It’s been two decades since brothers and mumblecore mavens Mark and Jay Duplass called Texas home. But shortly after taking the stage at Austin’s Stateside theater during this year’s South by Southwest festival, Mark Duplass told an easy-to-laugh crowd what he’s been saying publicly in interviews for years: the brothers cut their teeth in Texas (Austin, specifically), and have relied on the sort of casual creativity SXSW aims to foster since they were twentysomethings with filmmaking aspirations that didn’t quite fit the Hollywood mold.  

This time, though, Duplass wasn’t pledging his allegiance to Texas (or reminiscing on when he used to volunteer at SXSW to earn his attendance) before premiering one of his signature small-budget films. Instead, he was presenting a tasting platter of television pilots for four separate—and very different—independent series, all of which have had a full season shot by Duplass Brothers Productions. 

“The middle of television is disappearing right now. That special middle where Phoebe Waller-Bridge came from and where I May Destroy You came from, because everybody is shrinking down right now, and they’re merging. If we don’t protect this stuff, if we don’t actively go in and make it, it’s going to disappear,” Duplass told the crowd. “My brother and I started noticing that, so we decided to start making TV shows independently, just like we did for films.”

The four pilots showcased at SXSW cover a range of topics and were shot in distinct styles. There is a quiet episode of Penelope, which follows a sixteen-year-old runaway through a surprisingly benevolent world. “If we had tried to make this in a traditional studio, they would have wanted us to speed it up, or they’d probably ask us to make the animals talk back to her or something like that,” Duplass said of the show, which is inspired by his own teenage daughter. Ryley Walker & Friends is a documentary series focusing on a grungy and romantic young musician who finds unlikely companions. In the episode screened, Walker hangs out with English singer-songwriter Bridget St John, best known for her albums recorded in the sixties and seventies. In deep contrast, the other two pilots (The Broadcast and The Long Long Night) capture, respectively, a slapstick, dystopian TV news broadcast and a wry look at what happens when two environmental extremists’ suicide pact goes wrong.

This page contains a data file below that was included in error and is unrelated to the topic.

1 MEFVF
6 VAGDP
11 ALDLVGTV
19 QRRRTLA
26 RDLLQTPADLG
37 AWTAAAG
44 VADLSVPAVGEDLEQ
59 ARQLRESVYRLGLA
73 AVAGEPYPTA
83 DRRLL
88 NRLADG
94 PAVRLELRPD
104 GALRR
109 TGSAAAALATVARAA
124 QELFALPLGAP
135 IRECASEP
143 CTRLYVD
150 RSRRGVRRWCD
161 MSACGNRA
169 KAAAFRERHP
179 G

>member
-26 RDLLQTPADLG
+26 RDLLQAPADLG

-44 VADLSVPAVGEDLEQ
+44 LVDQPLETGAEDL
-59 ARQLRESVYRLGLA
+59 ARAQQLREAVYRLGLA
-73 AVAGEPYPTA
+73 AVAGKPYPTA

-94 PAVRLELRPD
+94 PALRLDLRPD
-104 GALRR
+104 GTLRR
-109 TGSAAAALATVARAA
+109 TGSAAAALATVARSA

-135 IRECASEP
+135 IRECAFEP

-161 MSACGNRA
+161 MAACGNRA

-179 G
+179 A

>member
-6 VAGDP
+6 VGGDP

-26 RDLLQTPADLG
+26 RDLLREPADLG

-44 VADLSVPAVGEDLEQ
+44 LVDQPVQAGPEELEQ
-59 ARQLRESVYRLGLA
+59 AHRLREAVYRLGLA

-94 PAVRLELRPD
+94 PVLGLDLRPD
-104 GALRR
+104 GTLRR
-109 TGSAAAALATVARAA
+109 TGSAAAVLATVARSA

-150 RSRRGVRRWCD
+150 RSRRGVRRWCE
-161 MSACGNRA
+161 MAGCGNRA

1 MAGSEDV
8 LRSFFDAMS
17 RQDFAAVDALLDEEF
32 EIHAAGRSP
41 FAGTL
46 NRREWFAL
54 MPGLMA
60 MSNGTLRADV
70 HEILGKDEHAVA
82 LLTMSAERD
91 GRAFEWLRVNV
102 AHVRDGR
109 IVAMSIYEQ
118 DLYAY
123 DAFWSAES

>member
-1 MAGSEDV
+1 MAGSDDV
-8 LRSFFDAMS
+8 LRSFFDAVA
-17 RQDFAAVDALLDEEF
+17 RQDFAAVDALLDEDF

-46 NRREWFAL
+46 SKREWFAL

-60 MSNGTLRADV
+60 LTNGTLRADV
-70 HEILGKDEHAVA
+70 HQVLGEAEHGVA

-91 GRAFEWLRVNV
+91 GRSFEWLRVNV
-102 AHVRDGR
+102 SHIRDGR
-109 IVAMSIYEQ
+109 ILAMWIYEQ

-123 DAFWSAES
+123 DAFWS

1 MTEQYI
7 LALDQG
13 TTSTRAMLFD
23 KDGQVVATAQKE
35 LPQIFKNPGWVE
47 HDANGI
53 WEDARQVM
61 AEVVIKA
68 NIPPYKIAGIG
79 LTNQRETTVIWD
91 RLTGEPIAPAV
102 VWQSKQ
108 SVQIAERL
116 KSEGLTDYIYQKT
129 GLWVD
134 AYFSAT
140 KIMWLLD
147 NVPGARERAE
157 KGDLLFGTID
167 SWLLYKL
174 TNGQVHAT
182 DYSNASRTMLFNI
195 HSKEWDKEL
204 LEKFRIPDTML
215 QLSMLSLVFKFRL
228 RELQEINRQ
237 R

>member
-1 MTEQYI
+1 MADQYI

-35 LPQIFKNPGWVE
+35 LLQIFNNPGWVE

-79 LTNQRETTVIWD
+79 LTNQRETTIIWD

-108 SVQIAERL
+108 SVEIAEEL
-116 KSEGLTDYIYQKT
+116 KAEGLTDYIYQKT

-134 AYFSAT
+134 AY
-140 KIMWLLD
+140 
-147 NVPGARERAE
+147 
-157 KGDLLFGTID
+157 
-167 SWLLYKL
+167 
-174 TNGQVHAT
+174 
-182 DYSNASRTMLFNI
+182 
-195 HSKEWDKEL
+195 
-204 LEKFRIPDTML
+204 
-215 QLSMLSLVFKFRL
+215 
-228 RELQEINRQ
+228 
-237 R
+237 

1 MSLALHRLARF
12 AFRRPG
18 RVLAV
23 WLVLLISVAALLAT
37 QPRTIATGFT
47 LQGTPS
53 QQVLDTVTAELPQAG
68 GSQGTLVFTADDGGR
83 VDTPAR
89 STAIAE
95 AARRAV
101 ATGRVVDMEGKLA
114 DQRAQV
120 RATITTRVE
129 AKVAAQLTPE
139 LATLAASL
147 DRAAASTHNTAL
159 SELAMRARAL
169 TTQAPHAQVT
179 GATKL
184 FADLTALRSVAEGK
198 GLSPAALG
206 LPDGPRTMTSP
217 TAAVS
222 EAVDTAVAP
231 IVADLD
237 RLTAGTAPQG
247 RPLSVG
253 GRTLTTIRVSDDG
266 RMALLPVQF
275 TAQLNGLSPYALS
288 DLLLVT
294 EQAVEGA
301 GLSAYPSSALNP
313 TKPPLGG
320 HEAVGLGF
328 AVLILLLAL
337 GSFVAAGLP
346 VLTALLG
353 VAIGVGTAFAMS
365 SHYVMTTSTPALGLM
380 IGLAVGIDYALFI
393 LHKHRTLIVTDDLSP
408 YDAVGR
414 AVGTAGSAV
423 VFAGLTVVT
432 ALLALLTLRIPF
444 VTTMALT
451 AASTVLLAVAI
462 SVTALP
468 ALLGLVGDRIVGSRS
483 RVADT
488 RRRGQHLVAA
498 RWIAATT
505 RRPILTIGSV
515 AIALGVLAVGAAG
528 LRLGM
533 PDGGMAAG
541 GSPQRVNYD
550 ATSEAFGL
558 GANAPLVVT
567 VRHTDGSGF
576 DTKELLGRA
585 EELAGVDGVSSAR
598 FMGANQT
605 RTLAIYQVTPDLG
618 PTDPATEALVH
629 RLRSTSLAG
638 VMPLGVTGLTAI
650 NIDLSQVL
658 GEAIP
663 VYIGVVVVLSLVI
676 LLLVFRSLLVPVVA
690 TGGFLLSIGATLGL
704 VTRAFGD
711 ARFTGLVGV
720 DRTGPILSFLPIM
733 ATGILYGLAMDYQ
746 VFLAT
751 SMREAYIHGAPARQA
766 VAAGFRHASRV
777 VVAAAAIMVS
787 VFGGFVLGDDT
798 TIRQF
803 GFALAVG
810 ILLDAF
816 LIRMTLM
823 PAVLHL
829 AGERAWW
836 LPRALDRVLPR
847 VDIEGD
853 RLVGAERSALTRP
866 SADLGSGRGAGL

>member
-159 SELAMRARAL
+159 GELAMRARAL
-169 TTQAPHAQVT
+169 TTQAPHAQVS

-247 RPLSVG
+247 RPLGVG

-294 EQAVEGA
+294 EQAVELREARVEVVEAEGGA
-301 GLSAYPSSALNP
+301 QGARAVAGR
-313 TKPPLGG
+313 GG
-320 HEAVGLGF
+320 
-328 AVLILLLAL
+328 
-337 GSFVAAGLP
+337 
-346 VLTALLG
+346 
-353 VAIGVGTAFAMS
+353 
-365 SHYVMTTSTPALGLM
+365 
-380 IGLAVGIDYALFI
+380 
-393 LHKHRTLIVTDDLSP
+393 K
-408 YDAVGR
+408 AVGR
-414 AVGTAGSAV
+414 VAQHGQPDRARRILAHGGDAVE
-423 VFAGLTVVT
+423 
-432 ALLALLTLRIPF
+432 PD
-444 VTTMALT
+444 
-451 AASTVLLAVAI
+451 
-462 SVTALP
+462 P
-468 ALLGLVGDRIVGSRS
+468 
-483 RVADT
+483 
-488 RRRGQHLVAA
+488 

Duplass Brothers Productions doesn’t yet know what will come of the four series, but as Duplass outlined, the hope is that streaming services will buy them and follow the traditional model: test them on their platforms and then make a call on whether or not they’d like to move forward with another season. This cyclical process will likely be made all the easier by the notably shorter downtime between conceiving and putting out new work in independent production.

“For those of you who don’t know, the TV world usually takes about like three to five years to get your show made,” Duplass told the Stateside crowd. “From the moment I tweeted at Natalie [Palamides] to literally getting six rough cuts, to the episodes, was like six months. It was so fast.”

All of the admirable reasons to help and support new and lesser-known creators aside, Duplass is also opting to remain a stalwart of independent production for a host of self-proclaimed self-serving reasons, too. 

“The fact that I can tap people and offer whatever I can offer, which mostly in this case is like a little bit of cash, some equipment, some supportive uncle energy, and, in some cases, collaboration, it stops me from getting the yips and just making shitty art as I fade into the second half of my life,” he said. “I get to be reinvigorated and collaborate, and my company gets to stay relevant and cool and interesting.”

For aspiring Texas filmmakers, there’s a valuable thread to be pulled from the new (or old and newly applied) Duplass model: whether through state incentives that bolster creatives in their artistic forging or leaner production models with fulgurant turnaround times, there are ways to clear the path for a wide variety of filmmakers and TV producers to get their work in front of viewers. All the better if it’s done in a timely manner that allows production companies to be truly responsive to the dynamic tastes and interests of a cultural landscape that is morphing faster than ever.

 Now, that’s something to mumble about.